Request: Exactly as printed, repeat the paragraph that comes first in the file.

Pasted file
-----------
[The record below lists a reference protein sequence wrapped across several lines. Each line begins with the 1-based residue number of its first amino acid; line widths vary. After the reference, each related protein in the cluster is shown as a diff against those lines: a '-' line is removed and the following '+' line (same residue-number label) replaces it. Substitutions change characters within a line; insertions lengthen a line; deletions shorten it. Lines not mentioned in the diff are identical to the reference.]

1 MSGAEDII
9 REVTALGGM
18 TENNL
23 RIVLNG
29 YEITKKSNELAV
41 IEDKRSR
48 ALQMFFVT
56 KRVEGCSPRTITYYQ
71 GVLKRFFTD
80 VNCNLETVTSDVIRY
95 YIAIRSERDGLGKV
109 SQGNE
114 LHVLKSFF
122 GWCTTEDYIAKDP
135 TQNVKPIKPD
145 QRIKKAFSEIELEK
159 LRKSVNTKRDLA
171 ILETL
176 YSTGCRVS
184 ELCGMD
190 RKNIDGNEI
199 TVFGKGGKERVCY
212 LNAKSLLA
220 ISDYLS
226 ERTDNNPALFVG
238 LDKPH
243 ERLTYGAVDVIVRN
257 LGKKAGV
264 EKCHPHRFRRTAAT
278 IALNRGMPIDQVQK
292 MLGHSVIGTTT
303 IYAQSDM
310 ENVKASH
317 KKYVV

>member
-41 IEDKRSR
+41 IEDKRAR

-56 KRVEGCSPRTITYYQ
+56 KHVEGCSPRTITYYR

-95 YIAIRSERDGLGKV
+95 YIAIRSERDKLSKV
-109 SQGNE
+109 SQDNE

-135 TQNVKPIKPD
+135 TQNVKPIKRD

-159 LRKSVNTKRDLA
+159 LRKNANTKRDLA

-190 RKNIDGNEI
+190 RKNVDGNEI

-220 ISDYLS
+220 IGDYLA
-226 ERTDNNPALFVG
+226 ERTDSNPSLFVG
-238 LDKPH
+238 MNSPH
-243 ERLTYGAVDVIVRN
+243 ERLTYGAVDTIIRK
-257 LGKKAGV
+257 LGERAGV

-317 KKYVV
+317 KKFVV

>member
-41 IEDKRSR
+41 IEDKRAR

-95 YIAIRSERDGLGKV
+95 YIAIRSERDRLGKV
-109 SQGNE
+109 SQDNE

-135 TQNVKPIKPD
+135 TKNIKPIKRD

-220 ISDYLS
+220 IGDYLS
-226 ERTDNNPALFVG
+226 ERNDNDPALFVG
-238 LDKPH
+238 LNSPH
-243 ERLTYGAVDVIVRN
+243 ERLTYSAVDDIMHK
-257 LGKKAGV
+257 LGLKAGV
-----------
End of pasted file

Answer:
[The record below lists a reference protein sequence wrapped across several lines. Each line begins with the 1-based residue number of its first amino acid; line widths vary. After the reference, each related protein in the cluster is shown as a diff against those lines: a '-' line is removed and the following '+' line (same residue-number label) replaces it. Substitutions change characters within a line; insertions lengthen a line; deletions shorten it. Lines not mentioned in the diff are identical to the reference.]